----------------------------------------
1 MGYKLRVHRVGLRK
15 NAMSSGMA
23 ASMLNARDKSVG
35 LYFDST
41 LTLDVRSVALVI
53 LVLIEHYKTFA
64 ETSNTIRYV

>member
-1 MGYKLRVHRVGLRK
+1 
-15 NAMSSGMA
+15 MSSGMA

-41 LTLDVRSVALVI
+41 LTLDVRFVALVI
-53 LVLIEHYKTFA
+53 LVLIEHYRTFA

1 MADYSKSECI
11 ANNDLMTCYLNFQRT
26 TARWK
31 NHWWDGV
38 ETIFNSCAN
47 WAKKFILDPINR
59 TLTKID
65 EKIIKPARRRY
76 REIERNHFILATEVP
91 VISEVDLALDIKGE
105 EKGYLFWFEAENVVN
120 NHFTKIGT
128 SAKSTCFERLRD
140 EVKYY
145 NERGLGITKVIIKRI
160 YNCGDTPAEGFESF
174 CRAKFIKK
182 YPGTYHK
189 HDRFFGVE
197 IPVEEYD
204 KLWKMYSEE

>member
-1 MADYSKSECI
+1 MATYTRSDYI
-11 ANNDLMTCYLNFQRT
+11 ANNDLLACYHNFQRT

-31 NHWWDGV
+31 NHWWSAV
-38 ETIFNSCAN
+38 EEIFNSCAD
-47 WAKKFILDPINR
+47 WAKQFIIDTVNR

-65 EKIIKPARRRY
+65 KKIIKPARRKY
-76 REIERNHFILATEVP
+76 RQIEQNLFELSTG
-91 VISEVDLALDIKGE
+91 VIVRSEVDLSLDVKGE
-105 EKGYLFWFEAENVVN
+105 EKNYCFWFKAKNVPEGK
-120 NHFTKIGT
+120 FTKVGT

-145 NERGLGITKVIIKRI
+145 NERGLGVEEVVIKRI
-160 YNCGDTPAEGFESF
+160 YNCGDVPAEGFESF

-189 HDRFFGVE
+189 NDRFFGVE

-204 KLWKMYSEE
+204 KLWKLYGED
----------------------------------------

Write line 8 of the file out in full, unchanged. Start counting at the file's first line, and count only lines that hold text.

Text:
>member